Install the ball detent (38-064) and spring (600-079) into the front of the cylinder, and the sear (38-040) on its pivot pin below the hammer, then install the sear spring (38-090) and plunger (38-089).

As it sits, the springy things should not want to fly out. 

Double check the bushing on the hammer/lever assembly is in place, the cylinder ball detent and spring are in place, and the sear spring/plunger are in place as indicated by the arrows in the photo below. 

38T springs in place
The springs have been installed (arrows).

Place the pellet loader (part# 38-42) in the loading tray of the main valve body with the rounded or tapered end toward the pellet cylinder. 

We will install the loader spring after the side cover is installed. 

Install the side cover with the 5 screws, they are all the same, so it does not matter where they go. 

Double check the trigger and hammer function in both single action and double action to ensure there is no binding.  

At this stage of assembly, if it is binding, the tube is probably rubbing on the hammer, or you forgot to tighten the valve body screw on the right side of the gun (part# 150-013).

The barrel and shroud

If you took the barrel off, look for the mark the set screw left on the barrel, and install it with that mark aligned with the set screw, insert a 0.004 feeler gauge or shim between the barrel and cylinder, and tighten the set screw (part#38-050).

Install the spring (38A083) for the pellet loader in the grove with the end that is tightly coiled toward the back of the gun, and using tweezers or a similar tool, put the front of the spring under the rear of the loader.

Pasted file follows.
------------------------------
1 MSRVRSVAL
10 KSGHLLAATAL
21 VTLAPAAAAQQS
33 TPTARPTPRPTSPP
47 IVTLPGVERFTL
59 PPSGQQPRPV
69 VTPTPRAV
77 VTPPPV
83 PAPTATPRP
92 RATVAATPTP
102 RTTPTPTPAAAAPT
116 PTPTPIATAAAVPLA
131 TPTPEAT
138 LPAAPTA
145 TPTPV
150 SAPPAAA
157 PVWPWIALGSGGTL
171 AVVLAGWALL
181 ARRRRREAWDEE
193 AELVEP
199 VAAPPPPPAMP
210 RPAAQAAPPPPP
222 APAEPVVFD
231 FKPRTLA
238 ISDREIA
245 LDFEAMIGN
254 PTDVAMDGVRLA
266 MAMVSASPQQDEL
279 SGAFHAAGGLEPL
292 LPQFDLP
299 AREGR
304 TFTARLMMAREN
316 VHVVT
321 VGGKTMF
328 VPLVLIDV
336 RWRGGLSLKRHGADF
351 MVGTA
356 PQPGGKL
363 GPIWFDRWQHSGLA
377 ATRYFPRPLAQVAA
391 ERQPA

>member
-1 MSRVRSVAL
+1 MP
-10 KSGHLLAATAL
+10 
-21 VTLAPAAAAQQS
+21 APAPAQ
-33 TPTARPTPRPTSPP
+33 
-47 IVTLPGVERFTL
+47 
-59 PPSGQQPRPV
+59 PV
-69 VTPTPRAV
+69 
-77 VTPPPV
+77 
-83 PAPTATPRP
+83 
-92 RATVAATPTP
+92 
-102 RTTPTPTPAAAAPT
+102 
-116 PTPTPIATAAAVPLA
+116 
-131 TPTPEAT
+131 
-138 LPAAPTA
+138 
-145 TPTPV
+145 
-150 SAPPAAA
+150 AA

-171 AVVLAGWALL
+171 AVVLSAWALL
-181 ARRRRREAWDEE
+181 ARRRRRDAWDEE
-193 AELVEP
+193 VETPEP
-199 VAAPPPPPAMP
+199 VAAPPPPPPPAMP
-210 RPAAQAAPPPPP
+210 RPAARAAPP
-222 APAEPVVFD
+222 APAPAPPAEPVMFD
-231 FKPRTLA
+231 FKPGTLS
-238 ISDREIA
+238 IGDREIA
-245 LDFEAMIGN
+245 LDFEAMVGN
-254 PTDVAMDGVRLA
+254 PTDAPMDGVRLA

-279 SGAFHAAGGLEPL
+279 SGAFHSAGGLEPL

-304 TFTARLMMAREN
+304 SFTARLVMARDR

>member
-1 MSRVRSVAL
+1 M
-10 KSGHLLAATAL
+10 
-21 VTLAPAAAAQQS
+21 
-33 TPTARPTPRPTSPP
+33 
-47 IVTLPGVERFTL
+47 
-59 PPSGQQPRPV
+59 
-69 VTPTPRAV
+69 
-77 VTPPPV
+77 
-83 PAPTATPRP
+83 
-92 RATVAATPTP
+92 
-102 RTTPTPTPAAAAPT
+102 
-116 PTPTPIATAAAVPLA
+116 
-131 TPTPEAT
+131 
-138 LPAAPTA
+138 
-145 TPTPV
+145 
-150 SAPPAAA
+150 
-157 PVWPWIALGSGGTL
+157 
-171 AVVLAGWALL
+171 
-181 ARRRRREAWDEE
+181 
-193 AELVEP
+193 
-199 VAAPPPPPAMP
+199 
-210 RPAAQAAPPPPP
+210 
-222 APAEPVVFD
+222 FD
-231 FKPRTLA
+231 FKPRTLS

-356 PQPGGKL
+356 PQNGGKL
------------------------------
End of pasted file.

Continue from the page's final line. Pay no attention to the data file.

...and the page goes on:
Install the outer barrel with screw (140-013).

Install the right grip panel with the 2 screws.

Hopefully, you have no leftover parts. 

Now you can function test the gun again, checking that everything moves freely. Install a fresh CO2 cartridge, and check for leaks. 

Here is the Phase 1 parts diagram I promised.

Phase 1 parts

ONE FINAL TIP: The manual suggests using a coin to tighten the piercing screw, because a screwdriver could provide too much leverage and may possibly damage the gun.

If you are into revolvers you should have one of these very neat replicas in your collection. 

Thank you,

Stay safe.

Ian


Quick Shots

by Tom Gaylord
Writing as B.B. Pelletier

Today we have a guest blog by reader Ian McKee who goes by the handle 45Bravo. He tells us about some bits and pieces he is working on.

If you’d like to write a guest post for this blog, please email me at [email protected].

Take it away, 45Bravo.

Quick Shots

by Ian McKee 
Writing as 45Bravo

This report covers:

  • The like-new S&W 79G
  • Refinishing the Crosman MKI/MKII and a test
  • SIG Airgun Stuff — good news
  • SIG Airgun Stuff — bad news
  • Postscript from BB

This report is going to be a little different, instead of a detailed report, it will be just a few short updates on things that I have learned, and what is coming up. 

The like-new S&W 79G

A few months back I reported on a like-new Smith & Wesson 79g I had bought. I have decided that pistol deserves to be in the possession of a collector, not a shooter like me.

A TIP — if you have never noticed, on some of the Smith & Wesson 78G and 79G boxes, it is actually printed as having a box of cartridges and 250 pellets or a sampler pack (like this one) or nothing printed on the box, when it only included the pistol.

SW box 1
This older box shows the full 5 CO2 cartridges and a 250-round tin of pellets.

SW box 2
The newer box for the like-new S&W 79G indicates a sample pack of CO2 cartridges and pellets.

Refinishing the Crosman MKI/MKII and a test

I have 2 Crosman pistols that need refinishing, and a friend sent me 3 more to do for him.